Excerpt: There’s no shortage of headlines about storied print publications scaling back or shutting down entirely. Ad Age, for one, called it a category in “secular decline” in its 2019 Publishers A-List.
Reimagine the bundle
Much has been said about publishers such as The New York Times and Scribd bundling their subscription services together. But this can go further, both in the breadth of publisher-to-publisher partnerships we see and, frankly, in expanding bundles beyond just publications.
What if a music magazine offered a full-year subscription that also unlocks a free month of Spotify premium? Or imagine if a beauty publication collaborated with Birchbox to unlock exclusive content, deeper discounts and limited-edition products. The same could be said if Bon Appetit or Travel & Leisure partnered with Try the World, a food subscription box. It’s a one-two punch for consumers: They get a better price and a different type of value. It doesn’t just have to be d-to-c brands that publishers partner with either, but think of these as a jumping-off point.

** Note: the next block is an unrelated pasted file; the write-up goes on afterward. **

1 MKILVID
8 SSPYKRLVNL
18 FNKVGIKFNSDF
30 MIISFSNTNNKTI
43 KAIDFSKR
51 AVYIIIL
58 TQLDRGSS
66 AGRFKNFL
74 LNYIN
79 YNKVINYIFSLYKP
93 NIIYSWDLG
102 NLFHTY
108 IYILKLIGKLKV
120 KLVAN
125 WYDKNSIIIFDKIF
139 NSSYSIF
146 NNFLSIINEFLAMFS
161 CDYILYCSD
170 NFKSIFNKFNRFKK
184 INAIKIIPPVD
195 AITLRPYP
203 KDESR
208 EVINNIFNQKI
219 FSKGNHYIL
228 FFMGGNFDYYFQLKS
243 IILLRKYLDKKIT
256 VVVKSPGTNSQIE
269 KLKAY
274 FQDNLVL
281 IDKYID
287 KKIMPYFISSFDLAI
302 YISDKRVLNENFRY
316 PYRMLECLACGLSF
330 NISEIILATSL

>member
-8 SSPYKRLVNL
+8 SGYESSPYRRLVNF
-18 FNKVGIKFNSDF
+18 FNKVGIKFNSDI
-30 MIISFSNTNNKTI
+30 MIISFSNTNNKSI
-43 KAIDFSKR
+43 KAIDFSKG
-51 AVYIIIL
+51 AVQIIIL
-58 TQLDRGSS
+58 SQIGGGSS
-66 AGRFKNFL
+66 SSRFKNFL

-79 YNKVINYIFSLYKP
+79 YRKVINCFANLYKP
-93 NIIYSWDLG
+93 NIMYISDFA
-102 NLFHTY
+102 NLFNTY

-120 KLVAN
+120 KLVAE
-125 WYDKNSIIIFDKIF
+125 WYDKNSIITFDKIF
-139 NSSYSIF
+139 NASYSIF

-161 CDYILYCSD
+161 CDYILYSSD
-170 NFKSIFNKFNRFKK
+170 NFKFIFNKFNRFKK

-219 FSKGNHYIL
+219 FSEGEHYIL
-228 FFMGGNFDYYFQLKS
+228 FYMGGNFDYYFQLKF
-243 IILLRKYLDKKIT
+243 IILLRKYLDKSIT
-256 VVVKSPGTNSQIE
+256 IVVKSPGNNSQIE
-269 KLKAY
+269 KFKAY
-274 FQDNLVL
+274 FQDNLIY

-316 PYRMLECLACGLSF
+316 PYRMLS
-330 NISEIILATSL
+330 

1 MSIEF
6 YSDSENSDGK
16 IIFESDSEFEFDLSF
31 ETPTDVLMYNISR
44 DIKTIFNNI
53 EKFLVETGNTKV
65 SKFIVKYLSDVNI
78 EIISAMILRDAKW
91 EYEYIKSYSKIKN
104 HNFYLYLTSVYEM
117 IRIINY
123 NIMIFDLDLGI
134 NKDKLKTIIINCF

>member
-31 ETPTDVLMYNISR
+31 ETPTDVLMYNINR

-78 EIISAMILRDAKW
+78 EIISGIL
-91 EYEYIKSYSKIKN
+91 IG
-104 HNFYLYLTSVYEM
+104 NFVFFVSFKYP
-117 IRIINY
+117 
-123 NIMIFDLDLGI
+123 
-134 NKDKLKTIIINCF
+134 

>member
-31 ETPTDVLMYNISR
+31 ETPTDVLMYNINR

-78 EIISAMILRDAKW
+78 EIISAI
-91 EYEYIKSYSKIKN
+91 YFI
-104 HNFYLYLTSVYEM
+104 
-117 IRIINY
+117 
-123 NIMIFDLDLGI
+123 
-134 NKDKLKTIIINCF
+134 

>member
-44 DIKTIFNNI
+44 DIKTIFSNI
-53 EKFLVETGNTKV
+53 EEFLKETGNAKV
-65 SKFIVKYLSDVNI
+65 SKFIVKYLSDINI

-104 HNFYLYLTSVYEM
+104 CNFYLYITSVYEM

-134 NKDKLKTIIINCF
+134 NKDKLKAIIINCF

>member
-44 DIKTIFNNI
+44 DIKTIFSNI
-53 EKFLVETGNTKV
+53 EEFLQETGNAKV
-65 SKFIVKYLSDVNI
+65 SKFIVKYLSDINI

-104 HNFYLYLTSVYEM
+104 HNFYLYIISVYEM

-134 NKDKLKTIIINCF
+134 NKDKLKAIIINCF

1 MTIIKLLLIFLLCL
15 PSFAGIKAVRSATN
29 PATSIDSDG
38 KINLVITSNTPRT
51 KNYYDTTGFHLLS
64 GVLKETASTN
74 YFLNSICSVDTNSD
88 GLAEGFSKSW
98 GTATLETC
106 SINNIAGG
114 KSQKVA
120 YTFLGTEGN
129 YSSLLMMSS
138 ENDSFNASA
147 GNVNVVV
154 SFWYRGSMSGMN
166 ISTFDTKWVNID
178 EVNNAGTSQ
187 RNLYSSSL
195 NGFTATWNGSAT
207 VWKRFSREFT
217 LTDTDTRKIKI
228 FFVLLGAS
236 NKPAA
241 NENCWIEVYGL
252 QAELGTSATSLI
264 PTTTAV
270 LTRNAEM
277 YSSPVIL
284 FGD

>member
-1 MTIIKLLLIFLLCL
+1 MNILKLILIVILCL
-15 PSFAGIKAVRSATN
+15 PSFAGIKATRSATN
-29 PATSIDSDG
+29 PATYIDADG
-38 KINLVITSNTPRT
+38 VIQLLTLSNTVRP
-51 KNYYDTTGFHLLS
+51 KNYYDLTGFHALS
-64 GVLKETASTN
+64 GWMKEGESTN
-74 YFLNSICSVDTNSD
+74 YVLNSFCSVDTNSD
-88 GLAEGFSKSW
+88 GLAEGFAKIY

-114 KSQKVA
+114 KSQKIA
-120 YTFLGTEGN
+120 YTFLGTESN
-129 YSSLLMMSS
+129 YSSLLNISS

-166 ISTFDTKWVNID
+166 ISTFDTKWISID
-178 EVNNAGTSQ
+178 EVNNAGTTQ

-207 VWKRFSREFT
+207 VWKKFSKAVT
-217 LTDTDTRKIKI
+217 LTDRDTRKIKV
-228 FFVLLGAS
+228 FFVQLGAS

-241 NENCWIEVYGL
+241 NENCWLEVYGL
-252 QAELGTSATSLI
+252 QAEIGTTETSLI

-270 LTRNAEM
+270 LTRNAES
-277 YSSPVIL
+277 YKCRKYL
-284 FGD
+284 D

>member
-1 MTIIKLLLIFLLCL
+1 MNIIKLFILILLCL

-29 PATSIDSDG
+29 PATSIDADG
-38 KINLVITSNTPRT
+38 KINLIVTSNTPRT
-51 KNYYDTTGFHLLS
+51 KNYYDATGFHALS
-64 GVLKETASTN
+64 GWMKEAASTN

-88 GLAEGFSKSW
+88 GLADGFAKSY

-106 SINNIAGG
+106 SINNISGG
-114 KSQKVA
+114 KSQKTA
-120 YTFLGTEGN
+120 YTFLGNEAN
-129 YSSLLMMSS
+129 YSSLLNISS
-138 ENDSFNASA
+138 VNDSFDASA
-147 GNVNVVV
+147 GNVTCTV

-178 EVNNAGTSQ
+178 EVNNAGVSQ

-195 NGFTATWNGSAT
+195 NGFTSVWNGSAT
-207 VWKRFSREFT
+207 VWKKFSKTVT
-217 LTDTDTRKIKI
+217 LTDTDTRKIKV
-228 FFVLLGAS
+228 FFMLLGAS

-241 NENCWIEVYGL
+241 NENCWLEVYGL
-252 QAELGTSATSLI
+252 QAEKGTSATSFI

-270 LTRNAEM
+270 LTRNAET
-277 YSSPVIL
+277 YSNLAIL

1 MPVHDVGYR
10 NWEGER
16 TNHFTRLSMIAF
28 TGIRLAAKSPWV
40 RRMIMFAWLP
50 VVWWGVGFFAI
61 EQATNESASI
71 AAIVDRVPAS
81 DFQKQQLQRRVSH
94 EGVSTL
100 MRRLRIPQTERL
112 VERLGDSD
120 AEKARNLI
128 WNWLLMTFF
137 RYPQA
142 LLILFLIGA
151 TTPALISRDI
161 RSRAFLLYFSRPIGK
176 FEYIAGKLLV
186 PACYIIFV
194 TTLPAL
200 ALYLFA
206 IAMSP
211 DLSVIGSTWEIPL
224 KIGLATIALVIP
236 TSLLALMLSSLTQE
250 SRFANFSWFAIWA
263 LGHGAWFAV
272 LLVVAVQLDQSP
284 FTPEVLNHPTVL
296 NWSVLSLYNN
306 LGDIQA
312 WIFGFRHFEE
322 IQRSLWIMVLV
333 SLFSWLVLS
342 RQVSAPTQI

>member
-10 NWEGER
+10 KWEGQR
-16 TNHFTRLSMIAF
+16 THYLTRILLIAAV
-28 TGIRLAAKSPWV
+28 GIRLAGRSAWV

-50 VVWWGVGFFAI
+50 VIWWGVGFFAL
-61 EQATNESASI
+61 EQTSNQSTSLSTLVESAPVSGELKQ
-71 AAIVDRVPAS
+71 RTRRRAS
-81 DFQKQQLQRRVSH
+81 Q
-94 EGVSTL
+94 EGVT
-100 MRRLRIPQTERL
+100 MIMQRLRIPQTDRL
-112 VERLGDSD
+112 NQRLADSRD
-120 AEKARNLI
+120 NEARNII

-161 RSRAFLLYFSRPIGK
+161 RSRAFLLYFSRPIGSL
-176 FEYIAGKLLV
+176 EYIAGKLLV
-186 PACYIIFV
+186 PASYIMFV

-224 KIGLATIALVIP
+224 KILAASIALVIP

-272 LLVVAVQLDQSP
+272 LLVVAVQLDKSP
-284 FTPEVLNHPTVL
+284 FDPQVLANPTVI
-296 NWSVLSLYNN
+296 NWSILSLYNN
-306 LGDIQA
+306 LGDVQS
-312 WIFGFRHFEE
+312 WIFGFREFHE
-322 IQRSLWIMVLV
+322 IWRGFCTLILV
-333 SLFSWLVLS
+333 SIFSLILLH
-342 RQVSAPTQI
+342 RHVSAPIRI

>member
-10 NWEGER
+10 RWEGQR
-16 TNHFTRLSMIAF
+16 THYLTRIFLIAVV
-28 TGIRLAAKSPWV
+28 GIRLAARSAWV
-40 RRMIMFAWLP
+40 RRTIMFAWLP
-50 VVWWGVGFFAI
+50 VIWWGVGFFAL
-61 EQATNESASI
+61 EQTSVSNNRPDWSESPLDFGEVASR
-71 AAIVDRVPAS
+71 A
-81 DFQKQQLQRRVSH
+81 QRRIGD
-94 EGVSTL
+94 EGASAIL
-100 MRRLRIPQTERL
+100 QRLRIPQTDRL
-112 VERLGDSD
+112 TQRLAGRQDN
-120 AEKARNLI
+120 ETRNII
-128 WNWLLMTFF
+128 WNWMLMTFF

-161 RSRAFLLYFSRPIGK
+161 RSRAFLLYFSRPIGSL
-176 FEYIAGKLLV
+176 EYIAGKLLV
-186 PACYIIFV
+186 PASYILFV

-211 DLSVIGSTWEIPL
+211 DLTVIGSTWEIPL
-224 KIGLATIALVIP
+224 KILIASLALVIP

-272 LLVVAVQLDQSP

Beyond bundling, print publications can partner with other brands to develop surprising and creative uses of media. This past August, The New York Post published a cover wrap with nothing but the Supreme logo on the front. The issue sold out within hours and by 10:30 a.m. it was reselling on eBay for $12.
It might seem like lightning in a bottle, but it’s really a call for publishers to push the envelope. And you start by doing what we tell all of our clients to do: figure out where your consumers’ passion points lie, where they’re spending their time and how to get in on it.
For more of Janet’s insights, check out the full piece in Ad Age.